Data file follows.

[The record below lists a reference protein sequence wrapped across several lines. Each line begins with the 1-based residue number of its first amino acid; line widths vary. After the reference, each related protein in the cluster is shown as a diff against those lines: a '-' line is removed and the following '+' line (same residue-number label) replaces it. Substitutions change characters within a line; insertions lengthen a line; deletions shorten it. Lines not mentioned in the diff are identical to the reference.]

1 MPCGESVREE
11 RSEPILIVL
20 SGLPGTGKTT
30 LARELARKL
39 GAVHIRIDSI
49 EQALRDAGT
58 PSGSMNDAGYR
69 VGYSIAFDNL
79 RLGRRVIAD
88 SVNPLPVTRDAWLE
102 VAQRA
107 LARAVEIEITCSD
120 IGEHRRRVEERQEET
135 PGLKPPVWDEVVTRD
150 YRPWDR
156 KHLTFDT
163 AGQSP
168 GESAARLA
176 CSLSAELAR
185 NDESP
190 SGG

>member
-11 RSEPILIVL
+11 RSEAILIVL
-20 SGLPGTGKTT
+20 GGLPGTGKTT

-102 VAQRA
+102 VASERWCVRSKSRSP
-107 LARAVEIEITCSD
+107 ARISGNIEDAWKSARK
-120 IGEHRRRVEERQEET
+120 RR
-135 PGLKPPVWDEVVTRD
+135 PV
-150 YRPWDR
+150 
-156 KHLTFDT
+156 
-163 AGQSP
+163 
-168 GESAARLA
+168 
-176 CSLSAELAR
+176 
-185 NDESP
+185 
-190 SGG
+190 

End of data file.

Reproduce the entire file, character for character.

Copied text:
[The record below lists a reference protein sequence wrapped across several lines. Each line begins with the 1-based residue number of its first amino acid; line widths vary. After the reference, each related protein in the cluster is shown as a diff against those lines: a '-' line is removed and the following '+' line (same residue-number label) replaces it. Substitutions change characters within a line; insertions lengthen a line; deletions shorten it. Lines not mentioned in the diff are identical to the reference.]

1 MPCGESVREE
11 RSEPILIVL
20 SGLPGTGKTT
30 LARELARKL
39 GAVHIRIDSI
49 EQALRDAGT
58 PSGSMNDAGYR
69 VGYSIAFDNL
79 RLGRRVIAD
88 SVNPLPVTRDAWLE
102 VAQRA
107 LARAVEIEITCSD
120 IGEHRRRVEERQEET
135 PGLKPPVWDEVVTRD
150 YRPWDR
156 KHLTFDT
163 AGQSP
168 GESAARLA
176 CSLSAELAR
185 NDESP
190 SGG

>member
-11 RSEPILIVL
+11 RSEAILIVL
-20 SGLPGTGKTT
+20 GGLPGTGKTT

-102 VAQRA
+102 VASERWCVRSKSRSP
-107 LARAVEIEITCSD
+107 ARISGNIEDAWKSARK
-120 IGEHRRRVEERQEET
+120 RR
-135 PGLKPPVWDEVVTRD
+135 PV
-150 YRPWDR
+150 
-156 KHLTFDT
+156 
-163 AGQSP
+163 
-168 GESAARLA
+168 
-176 CSLSAELAR
+176 
-185 NDESP
+185 
-190 SGG
+190 